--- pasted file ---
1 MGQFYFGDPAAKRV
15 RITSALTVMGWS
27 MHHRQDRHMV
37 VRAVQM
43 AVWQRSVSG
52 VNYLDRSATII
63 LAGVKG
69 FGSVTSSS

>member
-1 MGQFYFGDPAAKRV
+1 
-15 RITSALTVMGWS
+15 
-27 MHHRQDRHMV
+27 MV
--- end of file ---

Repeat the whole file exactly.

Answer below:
1 MGQFYFGDPAAKRV
15 RITSALTVMGWS
27 MHHRQDRHMV
37 VRAVQM
43 AVWQRSVSG
52 VNYLDRSATII
63 LAGVKG
69 FGSVTSSS

>member
-1 MGQFYFGDPAAKRV
+1 
-15 RITSALTVMGWS
+15 
-27 MHHRQDRHMV
+27 MV